Bike/Walk Center idea needs a tuneup?


It’s back to the drawing board, or the sounding board, for North Minneapolis Bike/Walk Center proposals. After questioning the sustainability of the proposal city staff recommended Dec. 1, at their Jan. 5 meeting the Minneapolis City Council’s Public Safety and Health Committee voted 3-2 to reject all proposals and issue a new request for proposals (RFP).

For more stories about Bike Walk Center, check TC Daily Planet’s Getting Around section.

The carrot is a $350,000 Communities Putting Prevention to Work city grant, from federal money, to get the enterprise started. The goal is to increase healthy bicycling and walking by having a place to sell and repair bikes and other merchandise, meet other biking and walking enthusiasts, have spinning classes, etc.

While there are more than 80 bicycle shops in the metro area, there are none in an area from the Mississippi River to Highway 169, Highways 394 to 694, it was stated at the Dec. 1 meeting. If there was enough market interest to sustain such stores, one or more would have started on their own, some business people say.

It’s been generally stated and quoted bluntly, “black people don’t bike,” and “the area’s not safe to bike in,” though recently Northside bikers have started blogging that they would like to have stores closer to them. The Major Taylor Bicycling Club of Minnesota started Northside rides last summer, and the Tour de Camden has had successful summer rides.

Fourth Ward Council Member Barbara Johnson, in framing her Jan. 5 motion, said she wanted it clear for the record that at the time the original RFP was issued, it did not require that the grantee be a non-profit organization (required by the funder), and this motion fixes that. “The new RFP should also cover a broader geographic location, and the review team should include both business expertise and project management, and the city council members,” she said. She, along with Third Ward Council Member Diane Hofstede and Tenth Ward Council Member Meg Tuthill voted to issue a new RFP.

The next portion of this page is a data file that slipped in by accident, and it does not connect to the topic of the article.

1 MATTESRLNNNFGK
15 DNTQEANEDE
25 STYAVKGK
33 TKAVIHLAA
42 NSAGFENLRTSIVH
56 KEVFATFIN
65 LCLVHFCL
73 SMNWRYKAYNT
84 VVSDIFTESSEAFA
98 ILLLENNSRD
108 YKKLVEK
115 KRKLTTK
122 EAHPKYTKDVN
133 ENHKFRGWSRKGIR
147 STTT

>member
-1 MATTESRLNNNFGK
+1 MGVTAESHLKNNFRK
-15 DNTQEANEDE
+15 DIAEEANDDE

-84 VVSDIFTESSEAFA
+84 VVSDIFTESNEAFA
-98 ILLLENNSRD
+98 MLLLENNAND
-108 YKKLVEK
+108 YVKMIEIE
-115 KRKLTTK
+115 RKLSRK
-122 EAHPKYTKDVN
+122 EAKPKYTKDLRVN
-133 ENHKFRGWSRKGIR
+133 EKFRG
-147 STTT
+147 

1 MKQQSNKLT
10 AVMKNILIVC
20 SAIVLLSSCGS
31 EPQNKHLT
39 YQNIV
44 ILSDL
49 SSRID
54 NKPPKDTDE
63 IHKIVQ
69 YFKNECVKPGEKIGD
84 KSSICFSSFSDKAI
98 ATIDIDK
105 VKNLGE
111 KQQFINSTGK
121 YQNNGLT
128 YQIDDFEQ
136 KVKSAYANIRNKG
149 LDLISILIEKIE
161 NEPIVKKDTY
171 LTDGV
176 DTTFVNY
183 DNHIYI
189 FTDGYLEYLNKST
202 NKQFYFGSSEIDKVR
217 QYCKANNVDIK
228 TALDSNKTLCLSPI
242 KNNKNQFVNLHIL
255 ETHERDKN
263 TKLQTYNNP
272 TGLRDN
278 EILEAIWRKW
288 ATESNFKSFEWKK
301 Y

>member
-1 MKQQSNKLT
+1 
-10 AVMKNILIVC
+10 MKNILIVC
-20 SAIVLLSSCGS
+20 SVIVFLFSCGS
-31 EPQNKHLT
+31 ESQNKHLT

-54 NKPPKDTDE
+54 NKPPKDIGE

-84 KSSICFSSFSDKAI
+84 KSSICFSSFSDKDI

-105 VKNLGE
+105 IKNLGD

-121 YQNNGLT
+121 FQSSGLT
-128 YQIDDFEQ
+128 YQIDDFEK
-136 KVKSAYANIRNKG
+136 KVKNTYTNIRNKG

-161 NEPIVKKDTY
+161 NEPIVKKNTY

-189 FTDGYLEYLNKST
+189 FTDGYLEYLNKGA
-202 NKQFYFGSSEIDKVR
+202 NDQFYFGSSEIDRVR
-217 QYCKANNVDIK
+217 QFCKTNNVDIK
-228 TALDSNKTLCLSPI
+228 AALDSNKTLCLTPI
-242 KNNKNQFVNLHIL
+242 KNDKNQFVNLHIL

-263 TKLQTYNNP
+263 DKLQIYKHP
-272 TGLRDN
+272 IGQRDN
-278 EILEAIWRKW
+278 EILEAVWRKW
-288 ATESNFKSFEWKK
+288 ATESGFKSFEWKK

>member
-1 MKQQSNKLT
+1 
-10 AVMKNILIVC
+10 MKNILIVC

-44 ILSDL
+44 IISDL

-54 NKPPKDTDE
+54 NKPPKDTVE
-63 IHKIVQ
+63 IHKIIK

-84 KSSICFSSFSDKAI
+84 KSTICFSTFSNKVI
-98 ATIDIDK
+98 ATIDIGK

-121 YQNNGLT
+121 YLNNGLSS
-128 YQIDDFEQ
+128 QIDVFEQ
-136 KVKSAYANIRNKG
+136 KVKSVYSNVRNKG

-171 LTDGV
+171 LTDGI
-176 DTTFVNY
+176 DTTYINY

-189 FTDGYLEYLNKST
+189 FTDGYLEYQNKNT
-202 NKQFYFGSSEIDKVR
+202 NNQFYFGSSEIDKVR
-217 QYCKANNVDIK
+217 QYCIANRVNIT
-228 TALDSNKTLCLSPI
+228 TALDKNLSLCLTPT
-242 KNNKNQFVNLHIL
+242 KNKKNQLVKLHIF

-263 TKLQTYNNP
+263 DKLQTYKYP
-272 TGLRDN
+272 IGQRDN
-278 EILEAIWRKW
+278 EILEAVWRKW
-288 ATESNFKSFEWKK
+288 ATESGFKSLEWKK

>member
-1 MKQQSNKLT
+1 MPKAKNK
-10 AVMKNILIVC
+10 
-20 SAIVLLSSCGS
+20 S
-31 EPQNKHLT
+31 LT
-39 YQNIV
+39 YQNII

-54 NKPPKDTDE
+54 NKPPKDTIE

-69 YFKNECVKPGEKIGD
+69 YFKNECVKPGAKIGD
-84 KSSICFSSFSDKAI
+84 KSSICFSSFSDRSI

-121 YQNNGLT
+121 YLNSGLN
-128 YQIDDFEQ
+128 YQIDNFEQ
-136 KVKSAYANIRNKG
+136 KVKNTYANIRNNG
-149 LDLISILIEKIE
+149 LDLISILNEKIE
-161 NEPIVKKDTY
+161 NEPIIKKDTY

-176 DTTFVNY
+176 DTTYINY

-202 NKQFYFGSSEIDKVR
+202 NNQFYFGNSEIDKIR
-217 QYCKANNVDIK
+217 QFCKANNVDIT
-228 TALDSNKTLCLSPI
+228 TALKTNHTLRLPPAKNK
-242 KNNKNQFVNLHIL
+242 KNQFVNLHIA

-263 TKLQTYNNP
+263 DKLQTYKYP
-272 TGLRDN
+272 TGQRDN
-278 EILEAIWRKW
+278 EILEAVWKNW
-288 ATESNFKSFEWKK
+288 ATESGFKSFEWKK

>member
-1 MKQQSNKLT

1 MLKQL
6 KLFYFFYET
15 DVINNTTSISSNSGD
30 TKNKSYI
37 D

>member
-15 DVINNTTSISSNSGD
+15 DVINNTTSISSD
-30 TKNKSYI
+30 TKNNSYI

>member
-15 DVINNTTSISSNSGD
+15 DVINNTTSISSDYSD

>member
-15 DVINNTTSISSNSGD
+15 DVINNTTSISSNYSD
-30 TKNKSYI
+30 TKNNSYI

The grant was approved in March 2010 and the RFP issued Sept. 15, due Oct. 27, 2010. The one recommended was Major Motion, by Cultural Wellness Center and the Major Taylor club, a group of black bicycling enthusiasts. The other was called TREADS, fronted by Behind Bars Bicycle Shop (owner Chuck Cowan is a North Minneapolis resident) and facilitated by the Pohlad Family Foundation whose officers said they and a consultant they hired spent nearly a year gathering support and ideas from seven community organizations and partners including Redeemer Center for Life.

The Pohlad Family Foundation withdrew the TREADS proposal “in order to protect the intellectual property that we created,” according to a post by Marina Munoz Lyon on the Folwell Neighborhood Association blog. Kristen Klingler, the city staffer who managed the process, said she had scheduled a telephone conference after the staff decided on a recommendation, to let each proposer know their status. Pohlad canceled their conference and withdrew their proposal. They had no comment for this article.

At the Dec. 1 meeting, council members requested to see the actual proposal from Major Motion, and they were furnished with copies after the meeting. It’s been reported that they also eventually gained access to other proposal.

Fifth Ward Council member Don Samuels, who with Second Ward Council Member Cam Gordon voted against issuing a new RFP, stated he is “hoping there’s a way we can get these questions answered and get a convincingly sustainable proposal out of this.” Gordon said he hoped those involved would stay the course and answer the questions.